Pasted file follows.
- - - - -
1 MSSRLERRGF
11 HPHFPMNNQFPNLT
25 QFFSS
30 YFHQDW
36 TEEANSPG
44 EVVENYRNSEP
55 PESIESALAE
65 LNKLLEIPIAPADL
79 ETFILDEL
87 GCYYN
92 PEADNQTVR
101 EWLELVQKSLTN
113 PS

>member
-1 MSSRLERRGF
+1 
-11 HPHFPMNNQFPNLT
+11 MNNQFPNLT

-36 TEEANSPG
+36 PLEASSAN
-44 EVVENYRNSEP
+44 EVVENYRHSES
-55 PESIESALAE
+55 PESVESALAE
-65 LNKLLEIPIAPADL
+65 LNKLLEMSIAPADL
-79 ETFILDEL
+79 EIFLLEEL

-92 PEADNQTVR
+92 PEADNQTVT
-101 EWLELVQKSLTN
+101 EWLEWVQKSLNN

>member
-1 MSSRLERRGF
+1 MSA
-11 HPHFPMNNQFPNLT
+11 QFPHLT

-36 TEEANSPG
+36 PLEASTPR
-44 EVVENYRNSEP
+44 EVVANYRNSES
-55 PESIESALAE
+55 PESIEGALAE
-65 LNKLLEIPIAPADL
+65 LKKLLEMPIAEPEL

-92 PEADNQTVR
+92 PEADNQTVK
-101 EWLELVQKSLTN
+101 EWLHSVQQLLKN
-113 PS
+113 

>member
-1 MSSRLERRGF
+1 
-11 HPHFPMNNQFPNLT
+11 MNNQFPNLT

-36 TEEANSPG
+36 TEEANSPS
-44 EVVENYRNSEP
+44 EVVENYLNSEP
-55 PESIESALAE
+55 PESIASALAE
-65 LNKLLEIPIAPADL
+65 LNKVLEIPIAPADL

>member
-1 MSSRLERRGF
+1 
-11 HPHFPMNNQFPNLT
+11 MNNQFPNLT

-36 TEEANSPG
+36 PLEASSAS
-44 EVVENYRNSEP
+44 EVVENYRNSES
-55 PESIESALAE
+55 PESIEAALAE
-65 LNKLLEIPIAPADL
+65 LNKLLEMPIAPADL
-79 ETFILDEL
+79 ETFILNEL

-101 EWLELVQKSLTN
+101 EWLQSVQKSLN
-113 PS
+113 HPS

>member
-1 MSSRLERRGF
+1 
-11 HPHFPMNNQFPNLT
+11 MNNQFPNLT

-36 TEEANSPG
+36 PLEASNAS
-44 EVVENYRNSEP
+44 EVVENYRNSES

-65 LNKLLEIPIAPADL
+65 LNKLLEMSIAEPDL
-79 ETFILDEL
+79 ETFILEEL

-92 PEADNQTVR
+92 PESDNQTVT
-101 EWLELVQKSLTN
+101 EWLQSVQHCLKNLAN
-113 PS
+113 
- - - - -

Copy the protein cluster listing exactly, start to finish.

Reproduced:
1 MSSRLERRGF
11 HPHFPMNNQFPNLT
25 QFFSS
30 YFHQDW
36 TEEANSPG
44 EVVENYRNSEP
55 PESIESALAE
65 LNKLLEIPIAPADL
79 ETFILDEL
87 GCYYN
92 PEADNQTVR
101 EWLELVQKSLTN
113 PS

>member
-1 MSSRLERRGF
+1 
-11 HPHFPMNNQFPNLT
+11 MNNQFPNLT

-36 TEEANSPG
+36 PLEASSAN
-44 EVVENYRNSEP
+44 EVVENYRHSES
-55 PESIESALAE
+55 PESVESALAE
-65 LNKLLEIPIAPADL
+65 LNKLLEMSIAPADL
-79 ETFILDEL
+79 EIFLLEEL

-92 PEADNQTVR
+92 PEADNQTVT
-101 EWLELVQKSLTN
+101 EWLEWVQKSLNN

>member
-1 MSSRLERRGF
+1 MSA
-11 HPHFPMNNQFPNLT
+11 QFPHLT

-36 TEEANSPG
+36 PLEASTPR
-44 EVVENYRNSEP
+44 EVVANYRNSES
-55 PESIESALAE
+55 PESIEGALAE
-65 LNKLLEIPIAPADL
+65 LKKLLEMPIAEPEL

-92 PEADNQTVR
+92 PEADNQTVK
-101 EWLELVQKSLTN
+101 EWLHSVQQLLKN
-113 PS
+113 

>member
-1 MSSRLERRGF
+1 
-11 HPHFPMNNQFPNLT
+11 MNNQFPNLT

-36 TEEANSPG
+36 TEEANSPS
-44 EVVENYRNSEP
+44 EVVENYLNSEP
-55 PESIESALAE
+55 PESIASALAE
-65 LNKLLEIPIAPADL
+65 LNKVLEIPIAPADL

>member
-1 MSSRLERRGF
+1 
-11 HPHFPMNNQFPNLT
+11 MNNQFPNLT

-36 TEEANSPG
+36 PLEASSAS
-44 EVVENYRNSEP
+44 EVVENYRNSES
-55 PESIESALAE
+55 PESIEAALAE
-65 LNKLLEIPIAPADL
+65 LNKLLEMPIAPADL
-79 ETFILDEL
+79 ETFILNEL

-101 EWLELVQKSLTN
+101 EWLQSVQKSLN
-113 PS
+113 HPS

>member
-1 MSSRLERRGF
+1 
-11 HPHFPMNNQFPNLT
+11 MNNQFPNLT

-36 TEEANSPG
+36 PLEASNAS
-44 EVVENYRNSEP
+44 EVVENYRNSES

-65 LNKLLEIPIAPADL
+65 LNKLLEMSIAEPDL
-79 ETFILDEL
+79 ETFILEEL

-92 PEADNQTVR
+92 PESDNQTVT
-101 EWLELVQKSLTN
+101 EWLQSVQHCLKNLAN
-113 PS
+113 